Wednesday’s editorial argues that Congress should send an extra Social Security check to the people who depend on it the most, but not to all recipients.
It's now official although by no means unexpected: There will be no automatic cost of living increase for Grand Strand seniors receiving Social Security and other federal retirement payments. To ease the impact a bit, President Obama and congressional Democratic leaders propose $250 payments to 57 million Americans. This would be a second $250 payment, the first coming earlier this year as part of the economic stimulus package.
It isn't only Social Security recipients who are affected. Those receiving federal pensions and disabled veterans benefits will receive no increases.
In the mid-1970s, the government established the COLA increase to ``ensure that its subsidies to retirees, pension recipients and others who receive Social Security benefits kept pace with inflation,'' Washington Post staff writers Amy Goldstein and Neil Irwin report in an Oct. 15 article.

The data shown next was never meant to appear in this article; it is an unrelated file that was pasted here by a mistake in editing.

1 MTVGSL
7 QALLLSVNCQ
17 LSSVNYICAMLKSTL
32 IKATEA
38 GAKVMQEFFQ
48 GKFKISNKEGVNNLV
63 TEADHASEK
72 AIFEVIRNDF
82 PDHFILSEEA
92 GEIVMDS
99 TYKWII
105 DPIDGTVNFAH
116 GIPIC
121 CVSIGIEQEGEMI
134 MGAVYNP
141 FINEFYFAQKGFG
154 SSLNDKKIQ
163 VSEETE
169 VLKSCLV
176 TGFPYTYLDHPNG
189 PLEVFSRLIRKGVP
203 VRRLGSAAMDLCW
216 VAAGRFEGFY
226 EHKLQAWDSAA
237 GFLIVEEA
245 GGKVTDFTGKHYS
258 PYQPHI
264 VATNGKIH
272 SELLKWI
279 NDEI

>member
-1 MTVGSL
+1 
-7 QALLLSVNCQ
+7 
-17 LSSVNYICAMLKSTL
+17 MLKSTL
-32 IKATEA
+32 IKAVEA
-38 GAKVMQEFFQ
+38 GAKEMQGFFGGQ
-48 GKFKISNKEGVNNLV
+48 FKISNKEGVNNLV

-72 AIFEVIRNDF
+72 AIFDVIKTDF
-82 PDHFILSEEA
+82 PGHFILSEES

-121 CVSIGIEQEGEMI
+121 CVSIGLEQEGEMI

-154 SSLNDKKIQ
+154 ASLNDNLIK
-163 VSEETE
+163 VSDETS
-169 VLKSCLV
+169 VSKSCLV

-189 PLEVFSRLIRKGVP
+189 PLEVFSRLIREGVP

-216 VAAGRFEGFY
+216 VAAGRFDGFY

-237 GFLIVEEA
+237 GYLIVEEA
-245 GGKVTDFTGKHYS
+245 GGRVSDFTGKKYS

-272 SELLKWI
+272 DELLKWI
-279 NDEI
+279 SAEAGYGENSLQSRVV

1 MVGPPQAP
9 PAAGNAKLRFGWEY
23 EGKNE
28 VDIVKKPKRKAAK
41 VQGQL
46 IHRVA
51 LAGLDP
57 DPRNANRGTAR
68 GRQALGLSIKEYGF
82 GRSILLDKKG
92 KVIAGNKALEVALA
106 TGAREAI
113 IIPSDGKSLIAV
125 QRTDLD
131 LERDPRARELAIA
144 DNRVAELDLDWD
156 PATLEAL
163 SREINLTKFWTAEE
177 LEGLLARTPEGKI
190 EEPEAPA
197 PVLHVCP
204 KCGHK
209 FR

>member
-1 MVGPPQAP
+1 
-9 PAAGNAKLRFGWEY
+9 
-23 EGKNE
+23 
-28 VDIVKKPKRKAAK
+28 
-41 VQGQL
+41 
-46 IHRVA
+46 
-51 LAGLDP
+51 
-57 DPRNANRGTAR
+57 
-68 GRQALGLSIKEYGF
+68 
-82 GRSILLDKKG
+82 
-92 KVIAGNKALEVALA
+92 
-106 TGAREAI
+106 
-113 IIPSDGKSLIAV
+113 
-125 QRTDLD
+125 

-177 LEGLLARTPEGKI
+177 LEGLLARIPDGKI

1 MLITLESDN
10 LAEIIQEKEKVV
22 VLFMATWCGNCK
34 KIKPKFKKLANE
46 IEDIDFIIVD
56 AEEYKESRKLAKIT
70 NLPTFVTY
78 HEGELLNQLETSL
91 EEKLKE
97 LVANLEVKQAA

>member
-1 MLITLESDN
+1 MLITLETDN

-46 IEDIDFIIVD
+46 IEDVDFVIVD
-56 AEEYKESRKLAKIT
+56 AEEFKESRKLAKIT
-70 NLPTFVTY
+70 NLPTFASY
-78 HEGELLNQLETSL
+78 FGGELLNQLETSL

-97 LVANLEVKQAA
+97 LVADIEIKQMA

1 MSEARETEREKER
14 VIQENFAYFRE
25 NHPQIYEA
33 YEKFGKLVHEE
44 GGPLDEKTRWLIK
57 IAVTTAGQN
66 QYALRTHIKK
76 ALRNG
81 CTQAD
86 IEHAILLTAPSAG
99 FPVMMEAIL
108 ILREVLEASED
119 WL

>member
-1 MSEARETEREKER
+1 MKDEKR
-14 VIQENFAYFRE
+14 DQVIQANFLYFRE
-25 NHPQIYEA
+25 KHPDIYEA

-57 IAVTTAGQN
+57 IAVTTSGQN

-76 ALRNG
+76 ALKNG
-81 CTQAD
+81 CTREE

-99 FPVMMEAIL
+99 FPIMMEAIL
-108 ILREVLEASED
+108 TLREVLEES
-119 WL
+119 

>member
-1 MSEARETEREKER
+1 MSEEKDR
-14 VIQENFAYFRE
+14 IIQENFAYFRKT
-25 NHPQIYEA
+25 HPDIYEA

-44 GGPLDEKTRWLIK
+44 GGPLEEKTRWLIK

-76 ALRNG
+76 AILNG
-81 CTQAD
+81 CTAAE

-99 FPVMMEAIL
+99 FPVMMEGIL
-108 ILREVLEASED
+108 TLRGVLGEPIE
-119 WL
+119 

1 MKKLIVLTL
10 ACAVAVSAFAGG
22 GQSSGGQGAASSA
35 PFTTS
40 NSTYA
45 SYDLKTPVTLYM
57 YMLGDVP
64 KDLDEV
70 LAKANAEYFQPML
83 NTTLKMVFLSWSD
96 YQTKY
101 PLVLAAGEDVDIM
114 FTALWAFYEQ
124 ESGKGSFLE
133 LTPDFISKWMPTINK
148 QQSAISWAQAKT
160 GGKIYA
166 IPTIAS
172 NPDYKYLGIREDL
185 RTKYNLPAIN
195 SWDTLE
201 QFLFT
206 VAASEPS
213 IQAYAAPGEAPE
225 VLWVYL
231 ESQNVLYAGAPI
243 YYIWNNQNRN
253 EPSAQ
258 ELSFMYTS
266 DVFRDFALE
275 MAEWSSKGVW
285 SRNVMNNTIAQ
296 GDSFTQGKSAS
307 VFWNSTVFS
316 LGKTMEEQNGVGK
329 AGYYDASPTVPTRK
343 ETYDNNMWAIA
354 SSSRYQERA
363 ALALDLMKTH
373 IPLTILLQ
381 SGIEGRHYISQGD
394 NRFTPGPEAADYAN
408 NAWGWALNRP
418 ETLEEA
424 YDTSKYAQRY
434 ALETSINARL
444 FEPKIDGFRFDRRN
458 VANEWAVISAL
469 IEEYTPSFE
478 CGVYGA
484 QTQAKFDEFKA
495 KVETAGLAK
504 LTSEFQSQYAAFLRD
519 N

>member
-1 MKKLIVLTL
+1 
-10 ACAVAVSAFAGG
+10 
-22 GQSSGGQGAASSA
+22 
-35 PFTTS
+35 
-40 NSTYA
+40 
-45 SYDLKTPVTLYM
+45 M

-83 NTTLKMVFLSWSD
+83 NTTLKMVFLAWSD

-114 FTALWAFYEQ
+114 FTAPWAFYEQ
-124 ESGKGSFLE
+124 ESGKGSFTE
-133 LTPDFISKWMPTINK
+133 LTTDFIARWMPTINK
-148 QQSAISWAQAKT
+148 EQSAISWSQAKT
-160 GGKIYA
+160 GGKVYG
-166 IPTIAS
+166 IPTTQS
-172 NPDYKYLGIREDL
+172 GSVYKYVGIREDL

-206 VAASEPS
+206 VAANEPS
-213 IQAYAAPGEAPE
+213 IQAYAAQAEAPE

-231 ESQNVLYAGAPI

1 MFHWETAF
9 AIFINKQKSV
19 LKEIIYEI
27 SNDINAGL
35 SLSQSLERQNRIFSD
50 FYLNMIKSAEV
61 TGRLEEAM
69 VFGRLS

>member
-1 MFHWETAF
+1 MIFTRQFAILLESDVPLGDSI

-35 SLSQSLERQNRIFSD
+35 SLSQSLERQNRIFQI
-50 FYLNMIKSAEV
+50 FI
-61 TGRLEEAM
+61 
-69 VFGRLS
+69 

The formula is tied to the Consumer Price Index, which dropped by 1.3 percent in the July-to-September quarter. The Labor Department says the drop in consumer prices reflects lower prices for fuel and many types of food. These prices fell during the global recession after having risen sharply, which lead to the 5.8 percent increase the previous year, ``the largest increase in more than a quarter-century,'' quoting the Washington Post article.
Voting against a second $250
payment to seniors will not be easy, even for Republicans who oppose any and
all proposals of the Democratic administration. Those 57 million senior
citizens live in all 435 congressional districts and they tend to be voters who
pay attention to pocketbook issues. However, at least one Democrat, House
Majority Leader Steny H. Hoyer of
Many seniors everywhere depend
heavily on Social Security. Again quoting the Post article, ``The average
retiree gets a monthly check of about $1,150. It provides 40 percent of all
income received by elderly people in the
Those seniors are unlikely to have
relocated to the Grand Strand or anywhere else. They cannot afford to move.
S.C. seniors account for 13 percent of the state's population and 16.6 percent
S.C. representatives and senators should work in both houses of Congress to find an intelligent way to help seniors who are largely dependent on Social Security. Congress need not spend $13 billion or more and the money should come from an existing revenue stream, such as stimulus funds appropriated but not spent.